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Over 600 entries were narrowed down to a shortlist of two for the Young Photographer of the Year award and a shortlist of 11 for the Photographer of the Year award, with the winners announced as part of Biology Week 2017.

The winners were announced last night on Thursday 12th October at the Royal Society of Biology Annual Awards Ceremony at The Hatton, London.

The prestigious title of RSB Photographer of the Year was presented to Duncan McNaught, who photographed the often overlooked world of fungi and insects in his submission “Welcome to my humble abode”.

Welcome to my humble abode

Welcome to my humble abode by Duncan McNaught, taken in Galloway, South Scotland

 

Duncan said of winning the title of RSB Photographer of the Year: “I'm highly delighted and honoured my image was selected, the competition was high and I appreciate the difficulty the judges must have had in choosing the winner, I feel proud to have been part of this year's competition and look forward to sharing my amazing news with my family and friends in Scotland.”

17 year old Dheeraj Nanda has been awarded the RSB Young Photographer of the Year prize for his submission “Coleman on Fire”, which captured the symbiotic relationship between the Coleman Shrimp and the Fire Urchin in Indonesia.

Junior - Coleman on Fire

Coleman on Fire by Dheeraj Nanda (Aged 17) Taken in Ambon, Maluku, Indonesia

 

The coleman shrimp and fire urchin share a symbiotic relationship where the coleman shrimp seeks refuge among the spines of the urchin and here the female is the larger one with the male being smaller just like in the case of spiders and a few other insects.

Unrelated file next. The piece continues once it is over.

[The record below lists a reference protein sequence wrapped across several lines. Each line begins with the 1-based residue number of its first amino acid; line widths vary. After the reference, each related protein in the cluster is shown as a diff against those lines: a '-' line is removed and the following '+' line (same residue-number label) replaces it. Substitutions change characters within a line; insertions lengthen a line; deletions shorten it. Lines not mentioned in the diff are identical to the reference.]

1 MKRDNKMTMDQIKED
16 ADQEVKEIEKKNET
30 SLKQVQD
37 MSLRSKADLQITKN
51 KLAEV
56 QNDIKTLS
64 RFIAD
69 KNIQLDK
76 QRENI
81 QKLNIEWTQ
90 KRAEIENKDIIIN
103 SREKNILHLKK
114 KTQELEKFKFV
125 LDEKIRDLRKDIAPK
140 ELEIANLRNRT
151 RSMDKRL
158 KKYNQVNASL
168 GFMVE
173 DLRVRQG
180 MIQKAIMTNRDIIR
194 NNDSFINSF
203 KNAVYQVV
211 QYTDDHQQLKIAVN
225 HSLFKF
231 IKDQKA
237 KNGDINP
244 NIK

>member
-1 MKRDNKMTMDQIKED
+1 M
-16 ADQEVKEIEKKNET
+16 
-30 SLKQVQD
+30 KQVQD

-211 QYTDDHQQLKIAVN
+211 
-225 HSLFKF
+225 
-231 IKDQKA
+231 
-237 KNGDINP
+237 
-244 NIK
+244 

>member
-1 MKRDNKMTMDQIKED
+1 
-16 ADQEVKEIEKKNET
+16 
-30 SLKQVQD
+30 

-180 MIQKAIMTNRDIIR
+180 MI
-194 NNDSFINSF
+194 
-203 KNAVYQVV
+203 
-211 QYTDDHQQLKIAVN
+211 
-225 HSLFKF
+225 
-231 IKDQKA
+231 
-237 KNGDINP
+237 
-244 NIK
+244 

Dheeraj said of winning the title of RSB Young Photographer of the Year: “It’s a great honour to win the Young Photographer of the Year award. Being an underwater photographer, I have always loved shooting tiny critters of the sea. Hence, this year’s theme - “Hidden World” made this competition more exciting to me.

“There are plenty of macroscopic critters beneath the sea surface and they never cease to impress us. I’ve always felt that these creatures should not be unnoticed and showcasing their images in these events would do justice for their beauty.

“I would like to thank RSB for this opportunity and this is for sure a lot of encouragement for my work.”

The entries featured a wide variety of species from across the globe, from as far as Indonesia and Madagascar, and ranged from microscopic insights into the development of frogspawn, to the incredible emerald hues of an Indian lake photographed from 30,000 feet.

Held annually, the Photographer of the Year Competition is open to amateur photographers aged 18 and over, and has a top prize of £1000. The Young Photographer of the Year competition is open to amateur photographers aged under 18, and has a top prize of £500.

This year, the competition theme was The Hidden World. The natural world harbours a wealth of secrets and surprises, and photographers were invited to uncover this hidden world of biology.

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